King’s County: with an appendix on the materials for a history of the monastery. With numerous plates, some folding. Dublin: Printed at the University Press, 1909. Royal octavo. pp. xxxii, 159, 50 (plates). Green ribbed cloth, title in gilt on spine. A superb trimmed copy.
The Memorial Slabs Of Clonmacnoise by R.A. Stewart MacAlister published in 1909 on behalf of the Royal Society of Antiquaries of Ireland describes the hundreds of memorial slabs and grave stones surrounding the ruins of the monastery of Clonmacnoise. The monastery also features two round towers, chapels and churches, high crosses and other archaeological features such as the famous Whispering Arch.
Beginning in the 8th century and for almost half a millennium Clonmacnoise grew to become a large monastic city and surrounded by a large population of the laity. It became a major centre of religious learning during the Middle Ages after Roman civilisation collapsed in Europe and along with other Irish monasteries earn Ireland the reputation of ‘the land of saints and scholars’.
The Gaelic royalty were the patrons of Clonmacnoise and its powerful abbot. The monastery became known for its literature, art and the beautiful Christian artefacts made from precious metals attracting Viking and Gaelic Irish raiders.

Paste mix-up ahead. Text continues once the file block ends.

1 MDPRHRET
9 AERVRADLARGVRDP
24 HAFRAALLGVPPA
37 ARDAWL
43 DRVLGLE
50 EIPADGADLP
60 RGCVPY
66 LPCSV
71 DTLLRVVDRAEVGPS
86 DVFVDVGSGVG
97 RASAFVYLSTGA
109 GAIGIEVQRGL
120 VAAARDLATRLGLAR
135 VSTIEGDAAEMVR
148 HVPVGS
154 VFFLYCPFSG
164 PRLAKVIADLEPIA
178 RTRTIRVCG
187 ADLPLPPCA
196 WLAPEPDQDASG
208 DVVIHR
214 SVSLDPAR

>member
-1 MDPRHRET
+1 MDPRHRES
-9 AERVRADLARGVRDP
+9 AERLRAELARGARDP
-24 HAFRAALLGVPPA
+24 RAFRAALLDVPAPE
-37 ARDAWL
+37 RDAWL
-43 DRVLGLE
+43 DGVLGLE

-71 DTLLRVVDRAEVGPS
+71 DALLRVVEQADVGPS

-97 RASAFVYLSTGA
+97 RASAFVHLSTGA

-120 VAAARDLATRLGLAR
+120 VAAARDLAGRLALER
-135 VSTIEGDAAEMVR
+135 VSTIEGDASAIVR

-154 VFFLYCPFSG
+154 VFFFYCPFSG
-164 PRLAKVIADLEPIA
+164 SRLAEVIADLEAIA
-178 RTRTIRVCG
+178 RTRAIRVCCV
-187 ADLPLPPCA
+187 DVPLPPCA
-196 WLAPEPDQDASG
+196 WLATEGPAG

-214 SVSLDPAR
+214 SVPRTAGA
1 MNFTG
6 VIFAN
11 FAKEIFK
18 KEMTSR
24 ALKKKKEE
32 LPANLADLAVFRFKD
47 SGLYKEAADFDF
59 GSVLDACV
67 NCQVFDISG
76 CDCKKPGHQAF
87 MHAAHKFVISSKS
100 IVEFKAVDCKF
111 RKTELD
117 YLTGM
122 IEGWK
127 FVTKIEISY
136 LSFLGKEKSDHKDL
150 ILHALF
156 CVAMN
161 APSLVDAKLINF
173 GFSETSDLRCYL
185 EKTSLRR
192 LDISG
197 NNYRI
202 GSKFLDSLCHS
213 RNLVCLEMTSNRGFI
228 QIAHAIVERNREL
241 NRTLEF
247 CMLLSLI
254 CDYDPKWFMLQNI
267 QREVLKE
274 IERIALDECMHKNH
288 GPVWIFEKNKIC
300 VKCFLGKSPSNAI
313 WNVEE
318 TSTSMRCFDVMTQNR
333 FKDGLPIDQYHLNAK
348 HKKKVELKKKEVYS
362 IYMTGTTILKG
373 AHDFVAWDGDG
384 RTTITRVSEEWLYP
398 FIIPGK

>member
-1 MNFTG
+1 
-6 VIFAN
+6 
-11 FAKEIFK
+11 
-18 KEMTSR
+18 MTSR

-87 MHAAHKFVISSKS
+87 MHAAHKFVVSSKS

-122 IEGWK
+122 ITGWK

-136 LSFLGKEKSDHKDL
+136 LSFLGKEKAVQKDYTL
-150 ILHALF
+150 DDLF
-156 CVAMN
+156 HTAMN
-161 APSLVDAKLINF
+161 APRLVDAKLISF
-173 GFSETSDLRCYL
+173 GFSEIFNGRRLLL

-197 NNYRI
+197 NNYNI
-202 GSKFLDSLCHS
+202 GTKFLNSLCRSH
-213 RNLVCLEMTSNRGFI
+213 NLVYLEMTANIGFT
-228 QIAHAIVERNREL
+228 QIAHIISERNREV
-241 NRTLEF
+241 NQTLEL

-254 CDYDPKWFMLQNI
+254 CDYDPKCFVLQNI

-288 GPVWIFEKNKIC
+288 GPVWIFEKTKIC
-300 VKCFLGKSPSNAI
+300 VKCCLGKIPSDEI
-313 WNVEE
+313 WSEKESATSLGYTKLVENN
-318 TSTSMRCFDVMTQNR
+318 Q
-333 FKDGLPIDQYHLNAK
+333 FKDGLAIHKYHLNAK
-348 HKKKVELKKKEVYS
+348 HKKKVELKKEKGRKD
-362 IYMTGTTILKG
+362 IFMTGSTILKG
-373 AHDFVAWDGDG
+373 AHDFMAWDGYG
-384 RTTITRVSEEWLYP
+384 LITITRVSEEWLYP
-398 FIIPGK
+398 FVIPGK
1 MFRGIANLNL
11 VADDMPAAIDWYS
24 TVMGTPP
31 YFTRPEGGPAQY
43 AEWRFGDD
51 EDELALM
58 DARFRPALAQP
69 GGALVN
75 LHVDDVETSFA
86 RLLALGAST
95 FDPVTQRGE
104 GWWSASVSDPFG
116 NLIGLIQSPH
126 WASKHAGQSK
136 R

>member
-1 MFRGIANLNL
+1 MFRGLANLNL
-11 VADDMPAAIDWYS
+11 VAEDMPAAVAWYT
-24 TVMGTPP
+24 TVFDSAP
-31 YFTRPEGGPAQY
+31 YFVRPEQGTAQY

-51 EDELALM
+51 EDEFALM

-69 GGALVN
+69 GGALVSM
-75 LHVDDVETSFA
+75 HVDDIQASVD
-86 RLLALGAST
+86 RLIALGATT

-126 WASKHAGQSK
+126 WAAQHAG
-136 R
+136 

Gaelic Irish aristocrats were buried there including at least two High Kings of Ireland. Monks from the monastery also fought at one time with their rivals at St. Columba’s monastery in Durrow.
After the Norman conquest in the 12th century, the Burke dynasty established a castle nearby and curtailed the rights of the Gaelic Irish and authorities of Clonmacnoise. The town of Athlone grew at the expense of Clonmacnoise while the Celtic monks faced competition new religious orders such as the Franciscans, Augustinians, Benedictines and Cistercians.
In time Clonmacnoise declined and following the English Reformation which witnessed the dissolution of monasteries across the realm, medieval monasticism in Ireland came to an end.
Robert Alexander Stewart MacAlister (1870-1950) was an important Irish archaeologist who studied at Cambridge University in England. He was especially interested in biblical archaeology and worked with Frederick J. Bliss on excavations in Palestine where he discovered the Gezer Calender and was a director of excavations for the Palestine Exploration Fund in 1901.
MacAlister became professor of Celtic archaeology at UCD, Dublin in 1909 and taught there until 1943. He worked at the Hill of Tara and compiled a complete record of all known ogham stones in the British Isles and published translated collections of Irish mythology. He was elected to the prestigious Royal Irish Academy in 1910 and was president of the Royal Society of Antiquaries of Ireland from 1924 to 1928.